An emergency response team (commonly known as an ERT) is an important aspect of any business where multiple employees are present. This is especially true for a rural business setting due to delayed response times from distant emergency services and volunteer first responders who might be at work or busy with other commitments and unable to respond. An emergency response team is simply about being prepared for emergencies and implementing employee participation for the sake of business continuity and crisis preparedness.
Disaster and crisis can strike at any moment…
One of your diner patrons goes into cardiac arrest and collapses on the floor – their present friends and loved ones as well as bystanders start to panic. Patrons in the dining establishment start to crowd the victim leaving little room present for others to get to the victim and assist them. What do you do?
A tornado warning is issued for the county that your manufacturing plant is located in. Employees hear the tornado warning siren and run for cover while in full panic mode. Some employees are hurt due to tripping over objects while running – panic will make people do the worst of coordinated things. The tornado does not hit the manufacturing plant but an ambulance has to be called for a few employees that were injured while fleeing for safety. How could this had been prevented?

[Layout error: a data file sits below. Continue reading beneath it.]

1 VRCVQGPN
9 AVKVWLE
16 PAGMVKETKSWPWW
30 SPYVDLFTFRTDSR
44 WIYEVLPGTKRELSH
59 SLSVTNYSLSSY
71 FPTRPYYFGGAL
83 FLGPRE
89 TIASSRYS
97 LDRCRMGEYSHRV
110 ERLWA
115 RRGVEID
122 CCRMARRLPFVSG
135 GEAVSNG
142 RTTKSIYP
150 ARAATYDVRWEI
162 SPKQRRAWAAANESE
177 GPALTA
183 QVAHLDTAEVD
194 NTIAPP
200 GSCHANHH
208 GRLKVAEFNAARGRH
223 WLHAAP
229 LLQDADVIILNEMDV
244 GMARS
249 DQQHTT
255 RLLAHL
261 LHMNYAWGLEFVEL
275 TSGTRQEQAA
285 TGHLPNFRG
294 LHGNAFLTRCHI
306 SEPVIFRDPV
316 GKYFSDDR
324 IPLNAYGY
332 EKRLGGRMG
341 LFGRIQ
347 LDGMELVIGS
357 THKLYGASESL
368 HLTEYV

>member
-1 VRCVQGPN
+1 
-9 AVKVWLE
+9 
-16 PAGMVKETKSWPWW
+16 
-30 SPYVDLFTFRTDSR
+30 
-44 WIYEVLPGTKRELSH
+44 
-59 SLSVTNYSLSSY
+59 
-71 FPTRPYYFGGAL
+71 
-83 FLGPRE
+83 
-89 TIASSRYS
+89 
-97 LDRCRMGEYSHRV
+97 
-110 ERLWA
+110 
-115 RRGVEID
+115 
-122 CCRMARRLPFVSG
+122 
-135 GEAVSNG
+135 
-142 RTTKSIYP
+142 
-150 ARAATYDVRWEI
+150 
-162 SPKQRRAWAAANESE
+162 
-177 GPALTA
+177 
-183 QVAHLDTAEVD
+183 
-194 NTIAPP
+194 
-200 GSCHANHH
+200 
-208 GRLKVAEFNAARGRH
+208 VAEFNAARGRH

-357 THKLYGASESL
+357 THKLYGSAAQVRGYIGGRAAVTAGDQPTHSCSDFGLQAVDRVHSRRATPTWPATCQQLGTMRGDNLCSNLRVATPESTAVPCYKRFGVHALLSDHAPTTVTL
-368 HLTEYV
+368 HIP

Disaster will often cause panic and make people do things that they shouldn’t often do because of high intense emotional distress from an impending crisis that is forming from the disaster. An emergency response team might have quickly responded to the diner cardiac arrest victim in a timely manner. An emergency response team might have coordinated a safe movement to the manufacturing plant tornado shelter areas without anyone getting injured. An emergency response team is prepared for an emergency and without it, how prepared is your business?
An Emergency Response Team will Drive Work Performance
There are those employees who join a career just to get a paycheck and then there are employees who join a career hoping to move up. An emergency response team function at your business is a wonderful way to drive work performance especially for those looking to move up through the ranks of the company. Safety is a very important aspect of the workplace as it helps to save lives, prevent injuries, decrease workers’ comp claims and prevent businesses and corporations from getting fined or dealing with legal problems. Employees who care about moving up will look at an emergency response team as an opportunity to do so. They are motivated to do a great job and therefore their performance will increase especially along the lines of being safety orientated at the workplace. You should consider an emergency response team function at your business to give employees a reason to be proactive and want to better their selves by bettering your company.
How to form an Emergency Response Team